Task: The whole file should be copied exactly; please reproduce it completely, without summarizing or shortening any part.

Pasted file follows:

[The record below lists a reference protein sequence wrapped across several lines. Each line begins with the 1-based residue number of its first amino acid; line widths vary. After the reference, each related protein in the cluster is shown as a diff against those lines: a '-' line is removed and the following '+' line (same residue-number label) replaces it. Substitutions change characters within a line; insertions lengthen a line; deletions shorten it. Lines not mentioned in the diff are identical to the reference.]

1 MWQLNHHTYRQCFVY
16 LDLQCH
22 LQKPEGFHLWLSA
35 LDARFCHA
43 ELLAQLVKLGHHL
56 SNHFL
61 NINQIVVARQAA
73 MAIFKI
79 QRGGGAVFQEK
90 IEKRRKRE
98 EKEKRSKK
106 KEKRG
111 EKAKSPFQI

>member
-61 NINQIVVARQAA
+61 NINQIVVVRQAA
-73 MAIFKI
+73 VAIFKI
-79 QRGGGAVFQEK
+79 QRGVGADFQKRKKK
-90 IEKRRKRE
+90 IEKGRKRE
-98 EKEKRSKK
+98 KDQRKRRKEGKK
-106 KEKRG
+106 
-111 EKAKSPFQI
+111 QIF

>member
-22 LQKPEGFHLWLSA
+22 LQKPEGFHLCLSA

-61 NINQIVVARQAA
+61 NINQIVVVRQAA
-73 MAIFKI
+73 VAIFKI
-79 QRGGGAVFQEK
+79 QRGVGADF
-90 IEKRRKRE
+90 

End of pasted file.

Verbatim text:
[The record below lists a reference protein sequence wrapped across several lines. Each line begins with the 1-based residue number of its first amino acid; line widths vary. After the reference, each related protein in the cluster is shown as a diff against those lines: a '-' line is removed and the following '+' line (same residue-number label) replaces it. Substitutions change characters within a line; insertions lengthen a line; deletions shorten it. Lines not mentioned in the diff are identical to the reference.]

1 MWQLNHHTYRQCFVY
16 LDLQCH
22 LQKPEGFHLWLSA
35 LDARFCHA
43 ELLAQLVKLGHHL
56 SNHFL
61 NINQIVVARQAA
73 MAIFKI
79 QRGGGAVFQEK
90 IEKRRKRE
98 EKEKRSKK
106 KEKRG
111 EKAKSPFQI

>member
-61 NINQIVVARQAA
+61 NINQIVVVRQAA
-73 MAIFKI
+73 VAIFKI
-79 QRGGGAVFQEK
+79 QRGVGADFQKRKKK
-90 IEKRRKRE
+90 IEKGRKRE
-98 EKEKRSKK
+98 KDQRKRRKEGKK
-106 KEKRG
+106 
-111 EKAKSPFQI
+111 QIF

>member
-22 LQKPEGFHLWLSA
+22 LQKPEGFHLCLSA

-61 NINQIVVARQAA
+61 NINQIVVVRQAA
-73 MAIFKI
+73 VAIFKI
-79 QRGGGAVFQEK
+79 QRGVGADF
-90 IEKRRKRE
+90 